3) Sponsor failings in Perpetual Power’s listing application

Perpetual Power was an infrastructure company principally engaged in the development, operation and management of hydropower plants in Guangxi Province, Mainland China.  It operated three hydropower plants during the track record period.  In order for listing approval to be granted, the GEM Listing Rules required infrastructure companies to obtain land title certificates and building ownership certificates (Title Certificates) for all properties in Mainland China used in infrastructure projects (Note 6).  As of the relevant latest practicable date, Perpetual Power lacked Title Certificates to own two of the three hydropower plants that it operated.  Despite the fact that Perpetual Power was not eligible for listing in view of the outstanding Title Certificates, CJCF advised it to submit its listing application.  CJCF attempted to justify its advice by claiming, on the one hand, that Perpetual Power was an infrastructure company and an exemption under the GEM Listing Rules applied such that it was not required to obtain the Title Certificates, and on the other hand, that Perpetual Power was not an infrastructure company and hence the requirement was inapplicable.  These purported justifications by CJCF, which were based upon a misinterpretation of the relevant GEM Listing Rules, were self-contradictory and unacceptable.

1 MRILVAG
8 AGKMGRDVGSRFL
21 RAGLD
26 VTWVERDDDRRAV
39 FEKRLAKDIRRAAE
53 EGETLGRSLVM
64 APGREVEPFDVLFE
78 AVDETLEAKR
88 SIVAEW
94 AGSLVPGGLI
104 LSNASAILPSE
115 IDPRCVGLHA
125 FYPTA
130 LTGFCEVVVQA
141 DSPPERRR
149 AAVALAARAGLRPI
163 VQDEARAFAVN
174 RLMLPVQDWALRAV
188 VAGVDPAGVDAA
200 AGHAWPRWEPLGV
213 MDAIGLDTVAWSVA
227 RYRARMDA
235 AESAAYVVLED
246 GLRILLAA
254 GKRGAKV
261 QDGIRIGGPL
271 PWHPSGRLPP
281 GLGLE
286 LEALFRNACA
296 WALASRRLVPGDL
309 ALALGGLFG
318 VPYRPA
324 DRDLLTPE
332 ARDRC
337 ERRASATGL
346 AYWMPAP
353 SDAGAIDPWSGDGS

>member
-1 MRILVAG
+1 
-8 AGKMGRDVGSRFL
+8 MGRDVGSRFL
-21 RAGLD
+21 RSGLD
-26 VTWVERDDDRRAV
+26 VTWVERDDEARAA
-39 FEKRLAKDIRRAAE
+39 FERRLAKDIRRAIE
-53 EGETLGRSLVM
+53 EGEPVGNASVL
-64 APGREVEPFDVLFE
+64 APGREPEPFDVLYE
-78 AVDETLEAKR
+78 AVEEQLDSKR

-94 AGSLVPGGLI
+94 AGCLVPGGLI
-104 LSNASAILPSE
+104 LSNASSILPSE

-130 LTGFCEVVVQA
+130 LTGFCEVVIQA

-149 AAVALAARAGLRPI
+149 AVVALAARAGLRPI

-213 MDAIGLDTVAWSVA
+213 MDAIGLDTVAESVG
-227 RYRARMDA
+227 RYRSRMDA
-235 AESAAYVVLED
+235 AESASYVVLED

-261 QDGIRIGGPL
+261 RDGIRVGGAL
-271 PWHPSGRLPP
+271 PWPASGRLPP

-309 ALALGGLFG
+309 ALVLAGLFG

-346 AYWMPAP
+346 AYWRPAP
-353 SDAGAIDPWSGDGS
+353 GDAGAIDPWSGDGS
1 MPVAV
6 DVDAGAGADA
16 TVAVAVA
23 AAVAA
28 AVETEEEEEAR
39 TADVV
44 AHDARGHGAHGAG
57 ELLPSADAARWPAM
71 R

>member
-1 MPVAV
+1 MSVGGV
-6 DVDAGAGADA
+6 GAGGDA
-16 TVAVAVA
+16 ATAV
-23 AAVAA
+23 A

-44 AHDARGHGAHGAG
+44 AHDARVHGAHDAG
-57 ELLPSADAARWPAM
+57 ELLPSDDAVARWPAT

4) Sponsor failings in Van Chuam’s listing application

Van Chuam was a property developer primarily engaged in the development and sale of properties in an integrated residential project (Project) in Anhui Province, Mainland China.  It relied heavily on borrowings to finance its land acquisition and construction for the Project.  During its track record period, about 87.1% to 100% of such borrowings consisted of debt restructuring arrangements (Debt Restructuring Arrangements) with an asset management company (Asset Management Company).  Pursuant to the Debt Restructuring Arrangements, Van Chuam’s main operating subsidiary obtained loans from its related parties.  These underlying loans were then restructured and transferred to the Asset Management Company, which assumed the rights as lender under the loans.  Van Chuam’s subsidiary would repay the loans to the Asset Management Company.  The SFC found that CJCF had failed to conduct proper due diligence on two core aspects of the Debt Restructuring Arrangements, namely, the existence of the underlying loans and the qualification of the underlying loans as distressed assets.  This was the case even though CJCF was aware from its due diligence that the Asset Management Company could only provide financing to its clients through re-structuring “non-performing debts” or “distressed assets”.  Furthermore, although Van Chuam’s Application Proof prospectus stated that the Debt Restructuring Arrangements were commercially beneficial to Van Chuam, potential investors had no or little basis to make an informed assessment on this statement.  This was because CJCF had failed to ensure disclosure in the Application Proof prospectus of all material information pertaining to the Debt Restructuring Arrangements, including: